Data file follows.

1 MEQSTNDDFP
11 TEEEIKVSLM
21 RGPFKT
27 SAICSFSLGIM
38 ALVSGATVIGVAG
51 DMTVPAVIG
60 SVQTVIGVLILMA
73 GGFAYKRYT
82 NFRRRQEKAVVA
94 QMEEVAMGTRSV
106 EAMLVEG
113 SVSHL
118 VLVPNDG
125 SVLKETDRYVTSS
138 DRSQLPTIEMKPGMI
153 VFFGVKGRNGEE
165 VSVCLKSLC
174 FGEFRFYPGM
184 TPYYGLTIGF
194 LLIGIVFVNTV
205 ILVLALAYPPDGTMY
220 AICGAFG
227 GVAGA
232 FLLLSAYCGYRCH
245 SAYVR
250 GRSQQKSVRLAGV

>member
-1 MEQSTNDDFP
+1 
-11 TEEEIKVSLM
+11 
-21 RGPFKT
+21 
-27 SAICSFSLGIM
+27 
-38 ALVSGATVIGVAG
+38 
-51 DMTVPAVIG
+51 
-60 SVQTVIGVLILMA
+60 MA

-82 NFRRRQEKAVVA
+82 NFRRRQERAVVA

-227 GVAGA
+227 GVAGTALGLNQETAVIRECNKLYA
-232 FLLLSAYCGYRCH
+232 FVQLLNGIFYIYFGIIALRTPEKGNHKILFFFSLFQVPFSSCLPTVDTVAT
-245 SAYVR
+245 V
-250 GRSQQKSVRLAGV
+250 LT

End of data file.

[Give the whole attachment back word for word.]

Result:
1 MEQSTNDDFP
11 TEEEIKVSLM
21 RGPFKT
27 SAICSFSLGIM
38 ALVSGATVIGVAG
51 DMTVPAVIG
60 SVQTVIGVLILMA
73 GGFAYKRYT
82 NFRRRQEKAVVA
94 QMEEVAMGTRSV
106 EAMLVEG
113 SVSHL
118 VLVPNDG
125 SVLKETDRYVTSS
138 DRSQLPTIEMKPGMI
153 VFFGVKGRNGEE
165 VSVCLKSLC
174 FGEFRFYPGM
184 TPYYGLTIGF
194 LLIGIVFVNTV
205 ILVLALAYPPDGTMY
220 AICGAFG
227 GVAGA
232 FLLLSAYCGYRCH
245 SAYVR
250 GRSQQKSVRLAGV

>member
-1 MEQSTNDDFP
+1 
-11 TEEEIKVSLM
+11 
-21 RGPFKT
+21 
-27 SAICSFSLGIM
+27 
-38 ALVSGATVIGVAG
+38 
-51 DMTVPAVIG
+51 
-60 SVQTVIGVLILMA
+60 MA

-82 NFRRRQEKAVVA
+82 NFRRRQERAVVA

-227 GVAGA
+227 GVAGTALGLNQETAVIRECNKLYA
-232 FLLLSAYCGYRCH
+232 FVQLLNGIFYIYFGIIALRTPEKGNHKILFFFSLFQVPFSSCLPTVDTVAT
-245 SAYVR
+245 V
-250 GRSQQKSVRLAGV
+250 LT